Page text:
When Vera was born, many of her nurses were "old timers". They had been in neonatal care since it's inception. They watched viability age decrease over the years. They worked shift by shift where technology kept growing and helping premature and very sick infants survive at greater rates. That must be an awesome thing to reflect upon in a career.
But, please, NICU nurses, please don't tell a mom of a new preemie baby that when you started your career that her baby would not have survived when you started in the field. Don't say, "We would just provide comfort measures for a baby of this gestation age." Don't reflect that it was awful watching a 31 weeker back in the day struggle with breathing in his or her few hours of life, or if they managed to survive the respiratory distress syndrome how disabled they'd be.
None of that is helpful to the mom who is looking at her 31 week newborn, hooked up to CPAP to survive, swollen, jaundiced, and getting poked with multiple needles and heel sticks. She doesn't know how her own infant will do, what long standing effects they will be faced with, or whether her infant will come out healthy and unscathed from such a traumatic event. To know that her infant would have been left to die in another time of your career is fucking awful.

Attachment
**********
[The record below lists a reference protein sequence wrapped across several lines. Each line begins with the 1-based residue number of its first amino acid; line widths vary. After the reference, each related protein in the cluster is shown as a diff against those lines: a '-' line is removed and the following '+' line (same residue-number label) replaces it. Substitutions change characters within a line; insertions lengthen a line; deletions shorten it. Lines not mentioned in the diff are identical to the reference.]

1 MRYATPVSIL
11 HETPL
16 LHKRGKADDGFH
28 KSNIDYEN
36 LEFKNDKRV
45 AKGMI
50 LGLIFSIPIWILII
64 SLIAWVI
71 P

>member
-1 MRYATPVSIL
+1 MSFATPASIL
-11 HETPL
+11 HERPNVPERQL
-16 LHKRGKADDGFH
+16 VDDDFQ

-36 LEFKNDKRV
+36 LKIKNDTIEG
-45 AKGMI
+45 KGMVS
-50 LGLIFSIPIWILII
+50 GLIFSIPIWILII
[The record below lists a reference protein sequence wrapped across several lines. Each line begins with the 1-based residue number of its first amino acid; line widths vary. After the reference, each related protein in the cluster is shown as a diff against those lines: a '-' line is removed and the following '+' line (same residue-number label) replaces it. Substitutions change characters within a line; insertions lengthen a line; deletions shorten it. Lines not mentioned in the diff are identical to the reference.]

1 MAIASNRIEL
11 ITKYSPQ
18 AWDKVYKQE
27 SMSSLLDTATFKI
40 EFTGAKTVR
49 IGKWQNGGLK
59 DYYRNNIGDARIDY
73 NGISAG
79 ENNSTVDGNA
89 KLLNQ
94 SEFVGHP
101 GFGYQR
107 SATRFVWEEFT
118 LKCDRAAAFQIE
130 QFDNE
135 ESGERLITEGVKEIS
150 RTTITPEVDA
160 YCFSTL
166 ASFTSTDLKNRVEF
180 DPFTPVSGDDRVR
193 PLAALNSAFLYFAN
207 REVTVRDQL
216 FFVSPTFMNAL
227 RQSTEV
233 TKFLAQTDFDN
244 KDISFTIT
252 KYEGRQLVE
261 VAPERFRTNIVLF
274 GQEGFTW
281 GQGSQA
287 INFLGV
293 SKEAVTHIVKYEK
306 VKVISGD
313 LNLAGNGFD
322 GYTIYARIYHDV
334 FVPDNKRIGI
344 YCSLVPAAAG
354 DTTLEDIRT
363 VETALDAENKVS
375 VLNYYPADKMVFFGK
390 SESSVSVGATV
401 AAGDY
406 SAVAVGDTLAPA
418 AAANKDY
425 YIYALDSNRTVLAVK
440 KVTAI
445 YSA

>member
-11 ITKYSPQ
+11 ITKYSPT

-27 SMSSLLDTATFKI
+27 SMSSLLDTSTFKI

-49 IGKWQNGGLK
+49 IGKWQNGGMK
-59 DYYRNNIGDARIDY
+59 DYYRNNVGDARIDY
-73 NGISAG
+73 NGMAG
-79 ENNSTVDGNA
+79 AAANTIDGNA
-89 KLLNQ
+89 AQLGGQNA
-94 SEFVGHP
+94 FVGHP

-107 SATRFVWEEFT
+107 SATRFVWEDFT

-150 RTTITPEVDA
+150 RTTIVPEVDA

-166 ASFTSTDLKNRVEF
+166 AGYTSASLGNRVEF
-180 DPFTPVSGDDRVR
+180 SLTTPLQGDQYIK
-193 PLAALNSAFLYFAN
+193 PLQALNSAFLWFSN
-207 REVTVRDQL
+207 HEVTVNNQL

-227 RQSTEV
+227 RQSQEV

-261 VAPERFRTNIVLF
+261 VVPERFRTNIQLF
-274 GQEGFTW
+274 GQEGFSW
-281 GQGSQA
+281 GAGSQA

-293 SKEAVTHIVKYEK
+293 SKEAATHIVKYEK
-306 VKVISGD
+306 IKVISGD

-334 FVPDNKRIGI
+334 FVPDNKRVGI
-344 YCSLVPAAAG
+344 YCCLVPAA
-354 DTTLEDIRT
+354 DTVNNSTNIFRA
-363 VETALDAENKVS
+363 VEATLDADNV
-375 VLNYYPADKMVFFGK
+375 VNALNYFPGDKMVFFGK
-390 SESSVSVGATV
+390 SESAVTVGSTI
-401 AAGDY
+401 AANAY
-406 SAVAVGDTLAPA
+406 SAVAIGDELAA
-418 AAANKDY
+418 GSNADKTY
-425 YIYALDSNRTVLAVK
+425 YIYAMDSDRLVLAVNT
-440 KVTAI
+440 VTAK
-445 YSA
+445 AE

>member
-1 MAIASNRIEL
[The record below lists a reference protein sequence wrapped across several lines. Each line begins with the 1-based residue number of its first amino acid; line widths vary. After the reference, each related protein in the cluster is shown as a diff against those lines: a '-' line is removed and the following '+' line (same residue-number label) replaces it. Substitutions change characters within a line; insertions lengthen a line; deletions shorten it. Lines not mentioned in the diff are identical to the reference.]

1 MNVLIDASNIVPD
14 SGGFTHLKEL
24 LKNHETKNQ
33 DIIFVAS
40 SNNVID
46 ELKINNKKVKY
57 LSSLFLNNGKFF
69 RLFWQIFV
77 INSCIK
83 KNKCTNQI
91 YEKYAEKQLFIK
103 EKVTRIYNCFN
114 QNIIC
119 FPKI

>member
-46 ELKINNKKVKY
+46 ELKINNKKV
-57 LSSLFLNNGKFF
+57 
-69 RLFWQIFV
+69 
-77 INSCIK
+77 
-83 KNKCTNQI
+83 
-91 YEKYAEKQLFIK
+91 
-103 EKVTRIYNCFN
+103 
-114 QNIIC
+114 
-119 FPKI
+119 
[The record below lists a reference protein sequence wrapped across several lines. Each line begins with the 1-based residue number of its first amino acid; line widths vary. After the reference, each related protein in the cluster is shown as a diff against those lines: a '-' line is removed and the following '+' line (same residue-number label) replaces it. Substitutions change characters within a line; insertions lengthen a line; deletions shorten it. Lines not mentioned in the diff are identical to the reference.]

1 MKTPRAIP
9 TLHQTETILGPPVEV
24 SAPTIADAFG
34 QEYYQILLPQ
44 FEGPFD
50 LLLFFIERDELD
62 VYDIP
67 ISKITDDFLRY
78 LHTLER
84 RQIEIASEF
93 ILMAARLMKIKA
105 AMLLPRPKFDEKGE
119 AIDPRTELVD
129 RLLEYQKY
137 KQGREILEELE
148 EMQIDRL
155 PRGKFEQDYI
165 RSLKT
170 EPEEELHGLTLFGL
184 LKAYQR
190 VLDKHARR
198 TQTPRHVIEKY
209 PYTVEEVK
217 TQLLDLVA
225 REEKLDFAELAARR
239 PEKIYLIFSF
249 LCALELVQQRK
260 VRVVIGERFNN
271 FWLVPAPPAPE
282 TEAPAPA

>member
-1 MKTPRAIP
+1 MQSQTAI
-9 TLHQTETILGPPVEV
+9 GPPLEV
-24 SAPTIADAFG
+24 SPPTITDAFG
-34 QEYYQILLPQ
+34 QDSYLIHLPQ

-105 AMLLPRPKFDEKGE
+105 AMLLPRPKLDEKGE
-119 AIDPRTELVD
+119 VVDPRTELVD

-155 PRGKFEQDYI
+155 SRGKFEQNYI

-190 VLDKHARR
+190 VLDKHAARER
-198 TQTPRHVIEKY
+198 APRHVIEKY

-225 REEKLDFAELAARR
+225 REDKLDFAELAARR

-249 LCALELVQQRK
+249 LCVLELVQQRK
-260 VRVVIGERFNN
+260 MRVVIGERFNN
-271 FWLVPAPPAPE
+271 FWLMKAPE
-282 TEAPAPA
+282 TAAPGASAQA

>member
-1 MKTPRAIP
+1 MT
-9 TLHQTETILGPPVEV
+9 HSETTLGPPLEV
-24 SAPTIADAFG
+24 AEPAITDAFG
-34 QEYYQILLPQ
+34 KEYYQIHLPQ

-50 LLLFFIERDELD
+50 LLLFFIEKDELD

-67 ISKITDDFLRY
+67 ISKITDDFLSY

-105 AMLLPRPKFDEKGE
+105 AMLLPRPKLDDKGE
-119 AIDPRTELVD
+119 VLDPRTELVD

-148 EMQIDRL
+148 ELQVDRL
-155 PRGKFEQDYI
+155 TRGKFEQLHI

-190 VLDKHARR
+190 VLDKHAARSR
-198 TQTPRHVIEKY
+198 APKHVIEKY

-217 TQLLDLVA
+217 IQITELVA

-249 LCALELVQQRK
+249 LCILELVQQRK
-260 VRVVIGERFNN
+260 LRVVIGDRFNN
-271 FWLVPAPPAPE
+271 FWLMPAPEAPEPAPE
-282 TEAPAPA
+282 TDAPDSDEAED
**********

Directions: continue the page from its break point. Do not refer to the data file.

Let me repeat: It's fucking awful.
Because when it was said to me, I stewed over this for days, with the worst kind of scenario going on in my head, visualizing my little baby struggle for breath and dying. Because what I was seeing in the present was an infant struggling to breathe despite having all the high tech help possible. How could it possibly be any worse? Those words just make it seem that whatever I might be feeling now, it is not worthy of my present day fear. Because, you know, it could be worse. And really, I couldn't handle worse.
And, if you want to know how much these sorts of things could effect the mom of a premature infant? Vera is now a healthy, thriving 2 year old. I'm still bothered by those words.